Jayson Stewart, of THE OVERLOADED PLATE, brings us a few good news stories to brighten our day, promote social justice, and make the world a bit brighter. In this week's episode, he talks about a trans heavy metal singer who changed American history and kicked a jerk to the curb, a major change in a racist Canadian law, and the best way to end war
On November 7th, 2017 I was honoured to be a live guest on SEX CITY, a "weekly discussion of sex and its many intersections". The show is hosted by a revolving circuit of incredibly engaging hosts and can be found on CIUT 89.5FM, a campus and community radio station operated by the University of Toronto.
I spoke about being a social justice educator in small town Northern Ontario and about the importance of equity and diversity courses in high schools.
Some of the questions included:
CHECK THEM OUT: sexcityradio.com
William Golding's Lord of the Flies is one of my favourite novels to teach. There are so many details that I pick up on each year, new things to learn and new perspectives on characters and places, that I am always excited to pick it up again for another class of students. Even after ten years of teaching the novel, I am still finding new information to flesh out the narrative.
Where were the boys heading when they were evacuated from the atomic-bomb devastated UK?
It is generally understood that the boys crash landed on their way to Australia. Most people believe that they landed on an island in the Pacific when, in fact, I believe they didn’t make it that far. Watch the video for my reasons why...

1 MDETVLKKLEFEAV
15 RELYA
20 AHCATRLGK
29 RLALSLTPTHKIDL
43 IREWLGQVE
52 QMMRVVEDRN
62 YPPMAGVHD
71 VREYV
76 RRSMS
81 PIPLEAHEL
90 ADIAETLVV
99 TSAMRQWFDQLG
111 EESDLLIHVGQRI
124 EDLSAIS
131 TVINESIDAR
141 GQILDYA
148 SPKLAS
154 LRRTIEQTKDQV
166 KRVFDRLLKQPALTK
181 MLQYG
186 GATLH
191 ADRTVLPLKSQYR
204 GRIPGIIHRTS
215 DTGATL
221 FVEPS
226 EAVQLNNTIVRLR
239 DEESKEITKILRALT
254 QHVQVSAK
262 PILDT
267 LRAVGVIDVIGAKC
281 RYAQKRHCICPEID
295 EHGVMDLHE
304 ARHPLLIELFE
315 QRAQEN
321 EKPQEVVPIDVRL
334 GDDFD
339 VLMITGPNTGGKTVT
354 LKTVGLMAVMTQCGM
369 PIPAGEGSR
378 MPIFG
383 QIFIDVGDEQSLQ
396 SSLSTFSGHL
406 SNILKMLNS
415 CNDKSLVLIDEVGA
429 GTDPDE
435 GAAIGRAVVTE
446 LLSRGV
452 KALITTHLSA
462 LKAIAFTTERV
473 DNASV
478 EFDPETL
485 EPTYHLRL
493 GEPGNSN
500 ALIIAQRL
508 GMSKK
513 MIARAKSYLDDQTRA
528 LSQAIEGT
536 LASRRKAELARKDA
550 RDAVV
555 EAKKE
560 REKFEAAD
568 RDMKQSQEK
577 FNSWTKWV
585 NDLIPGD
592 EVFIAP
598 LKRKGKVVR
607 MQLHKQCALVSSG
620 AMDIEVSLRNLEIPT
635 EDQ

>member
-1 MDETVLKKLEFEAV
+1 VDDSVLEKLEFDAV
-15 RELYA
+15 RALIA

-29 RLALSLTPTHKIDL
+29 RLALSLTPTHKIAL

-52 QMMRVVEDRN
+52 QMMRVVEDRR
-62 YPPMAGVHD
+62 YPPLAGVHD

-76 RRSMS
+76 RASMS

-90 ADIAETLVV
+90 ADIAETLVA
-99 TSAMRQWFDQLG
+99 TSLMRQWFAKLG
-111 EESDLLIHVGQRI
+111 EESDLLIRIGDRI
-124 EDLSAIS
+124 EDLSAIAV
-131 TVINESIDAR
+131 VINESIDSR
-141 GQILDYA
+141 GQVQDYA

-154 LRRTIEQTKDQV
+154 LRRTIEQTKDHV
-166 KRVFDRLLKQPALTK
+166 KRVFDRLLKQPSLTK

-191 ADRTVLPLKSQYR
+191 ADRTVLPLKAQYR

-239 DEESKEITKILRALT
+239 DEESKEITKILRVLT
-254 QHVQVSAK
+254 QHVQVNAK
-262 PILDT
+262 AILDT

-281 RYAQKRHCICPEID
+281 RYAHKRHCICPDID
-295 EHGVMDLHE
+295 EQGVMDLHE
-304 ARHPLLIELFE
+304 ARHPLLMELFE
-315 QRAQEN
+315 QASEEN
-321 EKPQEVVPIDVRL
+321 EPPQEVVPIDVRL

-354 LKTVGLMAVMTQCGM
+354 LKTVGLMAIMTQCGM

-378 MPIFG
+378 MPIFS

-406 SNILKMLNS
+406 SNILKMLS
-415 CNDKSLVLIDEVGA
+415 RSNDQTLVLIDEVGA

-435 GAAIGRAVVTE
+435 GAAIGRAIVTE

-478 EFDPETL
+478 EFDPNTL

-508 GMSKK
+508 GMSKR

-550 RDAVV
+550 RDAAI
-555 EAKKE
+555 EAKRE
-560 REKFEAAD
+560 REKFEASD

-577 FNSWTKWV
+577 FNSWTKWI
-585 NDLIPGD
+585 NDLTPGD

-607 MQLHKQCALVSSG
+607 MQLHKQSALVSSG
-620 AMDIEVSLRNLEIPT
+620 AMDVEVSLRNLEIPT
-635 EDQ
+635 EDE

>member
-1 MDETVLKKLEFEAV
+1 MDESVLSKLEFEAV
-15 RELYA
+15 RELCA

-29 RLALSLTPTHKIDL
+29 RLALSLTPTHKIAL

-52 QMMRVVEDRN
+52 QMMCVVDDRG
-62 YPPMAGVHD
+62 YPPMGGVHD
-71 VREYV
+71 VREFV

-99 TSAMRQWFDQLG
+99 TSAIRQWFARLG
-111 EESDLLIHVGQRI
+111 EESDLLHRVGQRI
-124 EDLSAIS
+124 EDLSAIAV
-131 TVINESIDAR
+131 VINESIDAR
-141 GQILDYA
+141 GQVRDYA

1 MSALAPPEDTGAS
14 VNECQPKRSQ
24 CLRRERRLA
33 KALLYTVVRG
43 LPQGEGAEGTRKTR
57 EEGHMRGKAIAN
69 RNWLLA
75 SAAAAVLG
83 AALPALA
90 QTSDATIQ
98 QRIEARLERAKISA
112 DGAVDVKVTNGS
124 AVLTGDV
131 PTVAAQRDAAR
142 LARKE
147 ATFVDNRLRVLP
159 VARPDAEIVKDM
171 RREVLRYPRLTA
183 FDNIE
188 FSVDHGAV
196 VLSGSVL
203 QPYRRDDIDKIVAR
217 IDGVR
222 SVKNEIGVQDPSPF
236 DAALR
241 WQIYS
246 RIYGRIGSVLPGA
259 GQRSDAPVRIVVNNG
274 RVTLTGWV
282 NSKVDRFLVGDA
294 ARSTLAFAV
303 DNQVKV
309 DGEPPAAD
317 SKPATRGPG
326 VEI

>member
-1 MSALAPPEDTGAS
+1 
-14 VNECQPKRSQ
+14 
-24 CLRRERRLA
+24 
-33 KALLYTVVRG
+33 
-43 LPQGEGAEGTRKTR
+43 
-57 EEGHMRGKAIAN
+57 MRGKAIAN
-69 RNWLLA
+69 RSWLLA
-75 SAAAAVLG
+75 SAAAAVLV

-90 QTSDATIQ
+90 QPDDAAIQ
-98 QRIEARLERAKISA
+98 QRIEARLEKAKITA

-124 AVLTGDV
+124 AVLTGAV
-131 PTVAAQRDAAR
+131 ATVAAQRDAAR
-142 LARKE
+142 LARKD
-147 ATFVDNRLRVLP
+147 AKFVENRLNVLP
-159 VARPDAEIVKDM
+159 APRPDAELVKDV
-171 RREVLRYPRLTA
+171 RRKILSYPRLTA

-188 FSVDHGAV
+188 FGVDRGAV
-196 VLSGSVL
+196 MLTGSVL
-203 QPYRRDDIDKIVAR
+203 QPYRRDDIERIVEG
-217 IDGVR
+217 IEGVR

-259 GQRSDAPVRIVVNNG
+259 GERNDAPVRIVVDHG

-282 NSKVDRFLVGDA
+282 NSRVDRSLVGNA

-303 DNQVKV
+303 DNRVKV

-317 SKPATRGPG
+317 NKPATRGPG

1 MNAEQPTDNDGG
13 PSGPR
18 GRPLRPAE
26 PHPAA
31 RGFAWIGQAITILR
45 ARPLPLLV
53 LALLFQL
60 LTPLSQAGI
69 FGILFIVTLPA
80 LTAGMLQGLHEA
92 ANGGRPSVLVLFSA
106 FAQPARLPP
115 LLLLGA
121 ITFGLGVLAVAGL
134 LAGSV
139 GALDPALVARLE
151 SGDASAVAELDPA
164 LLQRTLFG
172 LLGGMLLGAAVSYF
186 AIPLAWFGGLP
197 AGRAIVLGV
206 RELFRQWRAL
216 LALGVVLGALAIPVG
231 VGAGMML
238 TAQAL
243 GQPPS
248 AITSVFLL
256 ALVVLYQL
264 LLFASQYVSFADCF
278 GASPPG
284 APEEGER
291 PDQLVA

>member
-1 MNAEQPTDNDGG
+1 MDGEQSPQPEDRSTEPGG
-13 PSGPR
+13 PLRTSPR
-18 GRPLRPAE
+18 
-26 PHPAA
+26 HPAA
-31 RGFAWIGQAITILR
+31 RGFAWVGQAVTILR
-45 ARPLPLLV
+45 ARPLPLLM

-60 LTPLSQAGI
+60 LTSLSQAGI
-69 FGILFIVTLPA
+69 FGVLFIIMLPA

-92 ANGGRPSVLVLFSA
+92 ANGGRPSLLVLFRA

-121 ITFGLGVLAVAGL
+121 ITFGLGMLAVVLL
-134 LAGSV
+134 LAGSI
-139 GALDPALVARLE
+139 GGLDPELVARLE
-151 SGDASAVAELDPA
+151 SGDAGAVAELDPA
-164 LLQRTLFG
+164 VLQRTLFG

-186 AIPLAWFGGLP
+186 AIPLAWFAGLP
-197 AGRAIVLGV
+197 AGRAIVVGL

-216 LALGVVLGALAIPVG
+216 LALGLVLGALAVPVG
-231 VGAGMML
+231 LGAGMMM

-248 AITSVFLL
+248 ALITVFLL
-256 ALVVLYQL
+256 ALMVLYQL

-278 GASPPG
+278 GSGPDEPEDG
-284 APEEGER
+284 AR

Cherie Dimaline is a Metis author and editor and the most recent winner of both the 2017 Governor General's Young Adult Fiction Award and the 2017 Kirkus Prize. Her novel, THE MARROW THIEVES, is a speculative story that envisions a world that doesn't dream anymore and where indigenous people are hunted for their bone marrow.
Here I am unboxing a copy of the book!
I'm a 21C teacher who embraces technology and sees value in communicating in ways "digital natives" do.
Case in point:
A student didn't show up for her test. I informed her that she had missed the test using a texting service called "Remind" which allows me to communicate with students and parents through their cell phones. You can set the service to be "text out only" or allow users to text you back. I find students and some parents are much more willing to ask for help through texts than in person or by email. Yes, there are inherent issues with training kids to NOT develop face-to-face social skills but their academic success and self-advocacy skills are heavily developed using digital communication methods.
She promptly texted me back, informing me that she is home sick and cannot write the test and has a doctor's appointment on the alternate test date. I sent her the test, which she can complete at home (it's skill based, not knowledge based) with instructions to her parents that she is to receive no help from anyone.
A traditional teacher would have either given up more of their own free time and lunch or after school to find a SECOND alternate test date OR given the student a mark of zero.
Is it perfect? No. Does it rely on some trust for the student? Yes. Is it a good workaround? Absolutely.
UPDATE (Nov 3/17): Educators should check their school board's policy. REMIND is banned in some boards.
I wear many hats and take on too much but I love every moment of being creatively busy. I also form opinions on a wide range of topics but social justice and fairness are strong themes that vein my narrative. Here is a collection of my thoughts, rants, ideas, musings, and writings.